The Indian government is set to enforce a critical change to its Goods and Services Tax (GST) regime starting October 1st and it’s going to affect international companies that provide digital online services to those in the country, bringing them within the net of an 18% GST that’s most likely going to make everything from streaming TV shows to music to even cloud services that much more expensive. Why and how exactly is all of this happening and what should you know whether you’re an international service provider or simply a domestic consumer who likes to stream music when you work out? Let’s dive in.
The ‘OIDAR’ Exemption
In Indian tax terms, certain services from abroad that are automated and require ‘minimal human intervention’ are classified as ‘Online Information and Database and Retrieval Services’, or ‘OIDAR’. Companies providing advertising services like Google, streaming services like Spotify and Netflix – a big portion of the services provided to a massive consumer base in India are classified as OIDAR services, and since a big portion of these services aren’t to businesses but rather to unregistered users who don’t really have a GST registration or pay GST, they and us were classified essentially as ‘non-taxable online recipients’. The service providers didn’t have to pay GST and we didn’t have to indirectly face the burden of that supply-side cost. Let’s also remember that these OIDAR services are mostly automated – when you play a song on your phone through Spotify or YouTube Music, you’re essentially just retrieving song data from the cloud and therefore ‘streaming’ it bit by bit to your device.
The Indian Government Wants More
This is now set to change – the Indian Central Board of Indirect Taxes and Customs (CBIC) a few months ago after the GST Council meeting notified changes to the Finance Act of 2023 which in effect brought OIDAR services to otherwise ‘non-taxable online recipients’ within the purview of 18% GST – the supplier of services from October 1st now needs to collect these additional taxes from consumers and individuals who don’t really use these services for commerce and business. It’s this personal use of OIDAR services that will now attract 18% GST and it’s most certainly going to affect a large section of the population who utilise online services, ironically, even you consuming this data online, not to mention small businesses that now need to comply with this additional tax compliance when providing services to end-users.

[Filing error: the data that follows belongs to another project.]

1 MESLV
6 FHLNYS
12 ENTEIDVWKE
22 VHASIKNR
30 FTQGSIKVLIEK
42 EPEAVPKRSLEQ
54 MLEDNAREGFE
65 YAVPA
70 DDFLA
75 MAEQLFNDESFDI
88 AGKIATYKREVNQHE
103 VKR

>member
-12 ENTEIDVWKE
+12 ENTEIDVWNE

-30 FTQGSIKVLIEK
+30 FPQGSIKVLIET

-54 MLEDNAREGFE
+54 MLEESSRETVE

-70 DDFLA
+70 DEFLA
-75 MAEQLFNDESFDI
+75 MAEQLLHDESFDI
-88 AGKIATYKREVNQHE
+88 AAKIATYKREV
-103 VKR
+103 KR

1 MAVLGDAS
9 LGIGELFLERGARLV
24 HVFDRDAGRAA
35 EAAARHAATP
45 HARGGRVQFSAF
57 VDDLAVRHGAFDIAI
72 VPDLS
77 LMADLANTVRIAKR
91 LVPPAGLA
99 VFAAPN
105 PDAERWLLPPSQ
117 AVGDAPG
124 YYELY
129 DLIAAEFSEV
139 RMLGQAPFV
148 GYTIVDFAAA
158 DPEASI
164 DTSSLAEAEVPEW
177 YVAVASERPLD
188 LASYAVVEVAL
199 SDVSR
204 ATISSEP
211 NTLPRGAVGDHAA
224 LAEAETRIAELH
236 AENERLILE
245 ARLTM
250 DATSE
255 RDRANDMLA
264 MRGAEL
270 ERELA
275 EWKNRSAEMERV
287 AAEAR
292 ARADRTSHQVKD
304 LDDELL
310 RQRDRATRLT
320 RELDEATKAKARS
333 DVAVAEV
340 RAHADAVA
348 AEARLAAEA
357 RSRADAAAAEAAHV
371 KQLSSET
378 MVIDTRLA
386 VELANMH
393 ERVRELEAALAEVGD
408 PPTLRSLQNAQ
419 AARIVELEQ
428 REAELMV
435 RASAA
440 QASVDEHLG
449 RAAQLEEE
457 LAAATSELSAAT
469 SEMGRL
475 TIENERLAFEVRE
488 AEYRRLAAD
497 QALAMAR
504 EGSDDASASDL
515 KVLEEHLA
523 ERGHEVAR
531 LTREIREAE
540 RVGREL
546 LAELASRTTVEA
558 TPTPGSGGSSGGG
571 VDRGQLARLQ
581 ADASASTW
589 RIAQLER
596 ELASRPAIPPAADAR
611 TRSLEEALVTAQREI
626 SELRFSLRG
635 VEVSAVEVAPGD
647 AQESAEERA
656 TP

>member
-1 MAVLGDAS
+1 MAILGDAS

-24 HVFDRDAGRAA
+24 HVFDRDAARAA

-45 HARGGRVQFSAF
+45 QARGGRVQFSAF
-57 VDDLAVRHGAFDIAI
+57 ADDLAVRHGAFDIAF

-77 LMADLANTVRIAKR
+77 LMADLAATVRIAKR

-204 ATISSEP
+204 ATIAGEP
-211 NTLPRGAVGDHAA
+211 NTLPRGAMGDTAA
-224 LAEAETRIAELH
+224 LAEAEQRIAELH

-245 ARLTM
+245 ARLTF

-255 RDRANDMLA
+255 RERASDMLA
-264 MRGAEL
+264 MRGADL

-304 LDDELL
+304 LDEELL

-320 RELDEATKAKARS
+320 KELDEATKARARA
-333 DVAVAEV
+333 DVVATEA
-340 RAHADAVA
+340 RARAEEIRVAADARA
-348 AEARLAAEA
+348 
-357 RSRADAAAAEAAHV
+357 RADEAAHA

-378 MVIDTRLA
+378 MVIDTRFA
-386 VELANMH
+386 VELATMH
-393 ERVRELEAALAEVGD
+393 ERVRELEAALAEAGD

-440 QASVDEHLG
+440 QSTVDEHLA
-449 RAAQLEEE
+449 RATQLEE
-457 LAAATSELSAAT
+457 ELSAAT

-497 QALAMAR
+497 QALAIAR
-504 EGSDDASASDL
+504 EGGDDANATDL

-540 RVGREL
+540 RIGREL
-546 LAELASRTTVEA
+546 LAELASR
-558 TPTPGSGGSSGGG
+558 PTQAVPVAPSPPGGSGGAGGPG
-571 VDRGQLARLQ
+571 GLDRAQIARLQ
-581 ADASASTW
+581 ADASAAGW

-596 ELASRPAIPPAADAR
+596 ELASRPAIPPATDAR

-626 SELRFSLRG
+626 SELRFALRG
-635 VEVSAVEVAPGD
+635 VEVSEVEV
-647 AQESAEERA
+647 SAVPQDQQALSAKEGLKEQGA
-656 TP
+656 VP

What About Live-Streaming?
The COVID-19 pandemic coupled with widespread access to data services by the world’s most populous country led to a lot of classes and events being streamed on various platforms, and some are of the opinion that these functions won’t come within the 18% GST levy since there’s really no online storage or retrieval, but this argument will most certainly need more clarity since OIDAR services to unregistered users not using them for business or commerce purposes functioned as an exemption, an exemption which is now being removed. Nevertheless, it’s a position that some in the market share, who say that live-streaming without retrieval of stored data won’t be GST chargeable. We’re most certainly going to have to wait and watch to understand the practical impact this will have, though with the GST authorities these days suddenly levying retrospective taxes while arguing that ‘the services were always taxable’, the taxation regime in India is less than predictable to say the least.
What do you think? The Indian government believes that the OIDAR services exemption was being misused but the fact of the matter is that online services are going to get a lot more expensive – just think about all the online services you consume in a given day, even if it is a monthly ‘premium subscription’ fee or the like – 18% isn’t a joke, especially when channels like Bridge Legal and [sic] use online platforms to provide you with educational content.
Let us know what you think in the comments section below and as always, stay smart!